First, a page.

For International Women’s Day a celebrated female athlete was immortalized in bronze.
On March 7th of this year, female athleticism took the stage with the arrival of a bronze statue at John Cain Arena honoring famed netball player Sharelle McMahon.
Unveiled by Minister for Tourism, Sport and Major Events Steve Dimopoulos, the tribute is the creation of Australian-based, internationally renowned sculptors Gillie and Marc— co-founders of Statues for Equality, the global project to bring more diversity to public statues— and was funded in part by the Andrews Labor Government’s $250,000 Celebrating Female Sporting Icons initiative.
Stay up to date with what’s happening in and around the region here.
“Victorians, like the sports we play, are diverse and it’s important that the athletes we choose to honour reflect that diversity,” said Dimopoulos. “Recognising our female sporting heroes will help level the playing field and inspire the next generation of elite sporting talent.”
A celebrated athlete and Victoria native, McMahon has enjoyed an illustrious 25-year netball career as both a player and a coach.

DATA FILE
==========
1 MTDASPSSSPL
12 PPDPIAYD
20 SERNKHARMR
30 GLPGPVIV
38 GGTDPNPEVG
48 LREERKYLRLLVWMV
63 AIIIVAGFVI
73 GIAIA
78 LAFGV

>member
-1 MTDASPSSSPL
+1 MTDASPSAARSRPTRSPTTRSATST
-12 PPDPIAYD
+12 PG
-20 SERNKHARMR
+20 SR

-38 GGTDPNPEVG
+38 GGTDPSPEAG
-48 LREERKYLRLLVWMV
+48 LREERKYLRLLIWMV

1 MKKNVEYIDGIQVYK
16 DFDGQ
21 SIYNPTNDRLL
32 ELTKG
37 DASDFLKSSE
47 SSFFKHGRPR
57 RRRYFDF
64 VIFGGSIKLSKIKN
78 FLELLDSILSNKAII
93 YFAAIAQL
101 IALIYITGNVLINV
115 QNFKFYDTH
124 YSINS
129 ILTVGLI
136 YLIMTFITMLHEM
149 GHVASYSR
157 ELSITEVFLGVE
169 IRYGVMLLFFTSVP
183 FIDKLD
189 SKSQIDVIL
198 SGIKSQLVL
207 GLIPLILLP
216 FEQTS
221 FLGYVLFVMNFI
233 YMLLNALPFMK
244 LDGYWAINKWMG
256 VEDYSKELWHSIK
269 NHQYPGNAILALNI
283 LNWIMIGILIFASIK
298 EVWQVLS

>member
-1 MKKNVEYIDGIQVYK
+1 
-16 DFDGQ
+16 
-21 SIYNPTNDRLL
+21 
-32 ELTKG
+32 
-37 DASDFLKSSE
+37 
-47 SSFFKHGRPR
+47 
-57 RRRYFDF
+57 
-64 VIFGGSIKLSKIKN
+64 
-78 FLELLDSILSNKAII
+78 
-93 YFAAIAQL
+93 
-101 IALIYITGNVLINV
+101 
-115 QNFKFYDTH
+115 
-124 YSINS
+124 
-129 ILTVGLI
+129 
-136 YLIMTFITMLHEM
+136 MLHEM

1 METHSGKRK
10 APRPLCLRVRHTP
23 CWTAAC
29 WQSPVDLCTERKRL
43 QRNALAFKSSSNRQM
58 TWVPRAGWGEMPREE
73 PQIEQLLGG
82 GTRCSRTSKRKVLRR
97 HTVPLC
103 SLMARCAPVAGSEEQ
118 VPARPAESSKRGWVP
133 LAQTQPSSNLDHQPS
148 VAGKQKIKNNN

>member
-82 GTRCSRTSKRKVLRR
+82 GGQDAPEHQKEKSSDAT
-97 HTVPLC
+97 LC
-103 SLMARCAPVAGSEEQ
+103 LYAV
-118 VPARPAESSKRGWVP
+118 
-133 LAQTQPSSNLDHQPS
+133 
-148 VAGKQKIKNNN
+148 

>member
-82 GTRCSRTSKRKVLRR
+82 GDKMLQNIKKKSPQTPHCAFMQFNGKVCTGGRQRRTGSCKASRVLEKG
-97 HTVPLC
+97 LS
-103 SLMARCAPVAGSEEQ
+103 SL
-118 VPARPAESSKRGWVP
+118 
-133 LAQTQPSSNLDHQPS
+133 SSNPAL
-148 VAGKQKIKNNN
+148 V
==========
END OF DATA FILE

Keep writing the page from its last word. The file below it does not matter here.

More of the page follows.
After playing for the Melbourne Phoenix and later the Melbourne Vixens, she joined the national netball team, the Australian Diamonds, at the age of 21, and began an international netball career spanning 14 years and 118 matches. Over this time, she and her team earned two gold and two silver medals across four Commonwealth Games, and two Netball World Cup victories. She captained twelve times and scored the winning goal at the 1999 World Cup.
In 2010, she was the first athlete from a team sport to serve as a flagbearer for the Commonwealth Games opening ceremony, and in 2016 she received recognition for her many accomplishments through induction as an athlete member of the Sport Australia Hall of Fame.
Though she has since retired as an athlete, McMahon continues her work in sport as Cricket Victoria’s Head of Female Cricket, a position she’s held since 2021.
“It’s a fitting recognition on International Women’s Day for Sharelle McMahon,” said Minister for Women Natalie Hutchins, “whose incredible achievements, both on and off the netball court, have left an indelible mark on Victoria’s sporting history and been an inspiration for women and girls everywhere.”
McMahon’s statue comes as a collaboration between the Labor Government, the Melbourne and Olympic Parks Trust, and Netball Victoria, and is only the latest project in a broader effort to build greater representation and recognition for women and girls in sport.
Statues for Equity has further plans to unveil a second statue later this year honoring early netball player Anne Henderson at the redeveloped State Netball Centre in Parkville.
Read more about the memorial statue here.